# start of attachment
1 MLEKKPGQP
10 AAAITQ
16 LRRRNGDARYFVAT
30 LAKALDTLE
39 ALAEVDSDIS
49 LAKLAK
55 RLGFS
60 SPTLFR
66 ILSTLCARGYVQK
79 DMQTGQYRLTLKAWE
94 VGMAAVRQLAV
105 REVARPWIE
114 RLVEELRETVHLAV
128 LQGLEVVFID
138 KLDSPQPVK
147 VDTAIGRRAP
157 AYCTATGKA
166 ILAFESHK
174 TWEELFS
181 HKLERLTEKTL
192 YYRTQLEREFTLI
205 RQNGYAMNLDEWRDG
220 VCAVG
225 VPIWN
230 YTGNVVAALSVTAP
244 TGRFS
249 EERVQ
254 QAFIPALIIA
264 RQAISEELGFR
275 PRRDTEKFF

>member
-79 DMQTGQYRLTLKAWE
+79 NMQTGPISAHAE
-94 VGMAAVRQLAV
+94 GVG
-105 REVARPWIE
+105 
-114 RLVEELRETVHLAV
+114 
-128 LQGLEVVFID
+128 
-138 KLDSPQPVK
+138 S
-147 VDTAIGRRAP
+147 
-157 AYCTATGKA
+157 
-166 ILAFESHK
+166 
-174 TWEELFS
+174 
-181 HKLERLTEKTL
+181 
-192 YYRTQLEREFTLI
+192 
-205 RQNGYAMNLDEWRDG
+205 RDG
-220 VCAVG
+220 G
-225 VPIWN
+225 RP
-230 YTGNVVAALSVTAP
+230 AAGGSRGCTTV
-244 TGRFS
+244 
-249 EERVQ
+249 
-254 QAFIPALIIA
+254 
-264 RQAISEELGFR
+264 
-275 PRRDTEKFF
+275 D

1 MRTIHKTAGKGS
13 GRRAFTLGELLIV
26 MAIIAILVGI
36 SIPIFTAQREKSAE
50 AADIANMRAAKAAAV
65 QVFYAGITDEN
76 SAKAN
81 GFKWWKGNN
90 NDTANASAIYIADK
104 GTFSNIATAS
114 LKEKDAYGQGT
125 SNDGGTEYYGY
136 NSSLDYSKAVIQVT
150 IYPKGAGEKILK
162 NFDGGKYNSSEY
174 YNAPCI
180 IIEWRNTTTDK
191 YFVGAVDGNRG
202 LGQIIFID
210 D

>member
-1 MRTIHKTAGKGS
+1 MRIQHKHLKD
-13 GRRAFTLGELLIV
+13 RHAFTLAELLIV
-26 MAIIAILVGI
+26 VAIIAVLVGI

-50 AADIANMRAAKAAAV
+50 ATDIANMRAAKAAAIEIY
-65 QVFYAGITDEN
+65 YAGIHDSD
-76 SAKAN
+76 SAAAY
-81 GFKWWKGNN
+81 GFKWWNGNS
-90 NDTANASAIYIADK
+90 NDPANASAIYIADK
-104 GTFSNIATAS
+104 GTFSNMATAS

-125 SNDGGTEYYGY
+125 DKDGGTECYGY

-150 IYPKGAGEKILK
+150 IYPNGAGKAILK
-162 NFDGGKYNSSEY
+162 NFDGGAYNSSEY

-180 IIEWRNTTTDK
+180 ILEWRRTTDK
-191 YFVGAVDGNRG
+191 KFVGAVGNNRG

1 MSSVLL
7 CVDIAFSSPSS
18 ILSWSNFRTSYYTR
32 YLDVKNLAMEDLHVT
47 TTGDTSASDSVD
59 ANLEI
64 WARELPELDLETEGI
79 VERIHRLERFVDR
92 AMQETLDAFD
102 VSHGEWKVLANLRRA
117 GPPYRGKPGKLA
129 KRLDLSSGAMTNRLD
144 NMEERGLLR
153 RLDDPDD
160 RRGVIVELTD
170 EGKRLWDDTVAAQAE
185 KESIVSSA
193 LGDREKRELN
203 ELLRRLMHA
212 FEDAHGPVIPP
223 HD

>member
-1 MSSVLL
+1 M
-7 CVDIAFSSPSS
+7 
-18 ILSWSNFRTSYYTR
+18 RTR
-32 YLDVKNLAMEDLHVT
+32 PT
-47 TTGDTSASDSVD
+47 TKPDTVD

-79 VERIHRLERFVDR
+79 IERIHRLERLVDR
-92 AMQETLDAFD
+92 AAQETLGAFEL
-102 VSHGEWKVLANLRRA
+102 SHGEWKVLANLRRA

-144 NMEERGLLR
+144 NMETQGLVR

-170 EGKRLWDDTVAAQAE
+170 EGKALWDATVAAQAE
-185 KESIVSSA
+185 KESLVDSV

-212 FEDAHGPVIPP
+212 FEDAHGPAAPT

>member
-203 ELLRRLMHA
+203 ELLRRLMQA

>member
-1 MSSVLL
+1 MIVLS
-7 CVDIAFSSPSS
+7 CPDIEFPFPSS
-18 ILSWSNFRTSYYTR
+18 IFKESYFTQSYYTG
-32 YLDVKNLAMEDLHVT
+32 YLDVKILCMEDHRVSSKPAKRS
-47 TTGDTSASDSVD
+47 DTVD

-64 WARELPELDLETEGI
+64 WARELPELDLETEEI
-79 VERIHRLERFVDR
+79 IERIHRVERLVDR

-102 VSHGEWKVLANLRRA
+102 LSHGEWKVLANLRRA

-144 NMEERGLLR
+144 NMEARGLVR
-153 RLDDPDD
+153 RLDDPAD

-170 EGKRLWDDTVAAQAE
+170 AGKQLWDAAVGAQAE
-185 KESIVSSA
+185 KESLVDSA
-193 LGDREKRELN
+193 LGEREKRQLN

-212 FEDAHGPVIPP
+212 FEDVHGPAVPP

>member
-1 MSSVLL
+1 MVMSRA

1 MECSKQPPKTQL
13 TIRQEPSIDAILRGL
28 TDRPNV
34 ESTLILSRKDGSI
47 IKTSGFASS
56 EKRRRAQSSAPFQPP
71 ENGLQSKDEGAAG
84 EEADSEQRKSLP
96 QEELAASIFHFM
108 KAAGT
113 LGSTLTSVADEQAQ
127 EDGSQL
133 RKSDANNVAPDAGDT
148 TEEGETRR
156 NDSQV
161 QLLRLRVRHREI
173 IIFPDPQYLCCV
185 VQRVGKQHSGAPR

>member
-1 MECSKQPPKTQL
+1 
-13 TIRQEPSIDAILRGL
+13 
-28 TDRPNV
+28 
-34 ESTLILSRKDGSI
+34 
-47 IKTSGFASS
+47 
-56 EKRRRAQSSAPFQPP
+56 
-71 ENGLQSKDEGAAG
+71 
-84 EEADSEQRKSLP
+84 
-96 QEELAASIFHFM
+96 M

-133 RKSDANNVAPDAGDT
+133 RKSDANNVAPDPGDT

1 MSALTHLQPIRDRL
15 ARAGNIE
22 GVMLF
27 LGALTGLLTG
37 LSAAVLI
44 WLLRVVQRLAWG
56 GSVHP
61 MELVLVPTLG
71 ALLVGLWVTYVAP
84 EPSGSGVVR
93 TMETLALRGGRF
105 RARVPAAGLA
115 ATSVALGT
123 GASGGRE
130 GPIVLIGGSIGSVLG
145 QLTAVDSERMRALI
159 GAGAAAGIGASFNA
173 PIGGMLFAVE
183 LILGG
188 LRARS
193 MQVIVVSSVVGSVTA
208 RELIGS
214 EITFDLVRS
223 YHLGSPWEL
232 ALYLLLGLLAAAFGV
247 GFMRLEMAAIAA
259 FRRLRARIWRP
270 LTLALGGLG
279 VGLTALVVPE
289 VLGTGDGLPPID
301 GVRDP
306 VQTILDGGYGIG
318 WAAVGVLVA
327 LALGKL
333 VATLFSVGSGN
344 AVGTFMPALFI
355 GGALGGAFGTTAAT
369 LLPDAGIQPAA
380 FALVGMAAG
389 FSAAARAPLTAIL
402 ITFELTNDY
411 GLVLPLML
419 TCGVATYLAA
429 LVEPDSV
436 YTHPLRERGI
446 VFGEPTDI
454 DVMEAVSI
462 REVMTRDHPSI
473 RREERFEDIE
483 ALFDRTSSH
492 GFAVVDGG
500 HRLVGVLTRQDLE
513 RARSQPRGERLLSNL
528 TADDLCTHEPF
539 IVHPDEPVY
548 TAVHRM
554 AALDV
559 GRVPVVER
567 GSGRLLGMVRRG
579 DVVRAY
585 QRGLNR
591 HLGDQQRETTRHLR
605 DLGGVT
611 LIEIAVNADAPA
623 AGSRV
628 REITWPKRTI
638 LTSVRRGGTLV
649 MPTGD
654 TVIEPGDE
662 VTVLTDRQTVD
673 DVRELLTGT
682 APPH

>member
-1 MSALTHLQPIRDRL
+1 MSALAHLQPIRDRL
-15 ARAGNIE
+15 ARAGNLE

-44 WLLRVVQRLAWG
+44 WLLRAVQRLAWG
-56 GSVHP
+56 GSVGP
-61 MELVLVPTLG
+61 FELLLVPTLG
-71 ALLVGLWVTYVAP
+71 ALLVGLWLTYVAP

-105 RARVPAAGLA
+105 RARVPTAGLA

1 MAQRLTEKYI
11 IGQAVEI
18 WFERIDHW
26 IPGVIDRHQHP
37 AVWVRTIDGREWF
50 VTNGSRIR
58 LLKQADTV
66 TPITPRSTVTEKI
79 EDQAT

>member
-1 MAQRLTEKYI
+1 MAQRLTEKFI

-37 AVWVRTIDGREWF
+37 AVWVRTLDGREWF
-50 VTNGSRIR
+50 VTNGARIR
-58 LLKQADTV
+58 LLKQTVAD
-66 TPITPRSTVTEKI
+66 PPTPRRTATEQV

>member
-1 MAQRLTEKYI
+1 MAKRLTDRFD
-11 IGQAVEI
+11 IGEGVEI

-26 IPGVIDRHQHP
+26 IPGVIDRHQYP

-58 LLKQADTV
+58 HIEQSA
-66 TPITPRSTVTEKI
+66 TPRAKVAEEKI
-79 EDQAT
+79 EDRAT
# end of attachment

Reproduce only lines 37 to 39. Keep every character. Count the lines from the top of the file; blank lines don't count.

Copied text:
+105 
-114 RLVEELRETVHLAV
+114 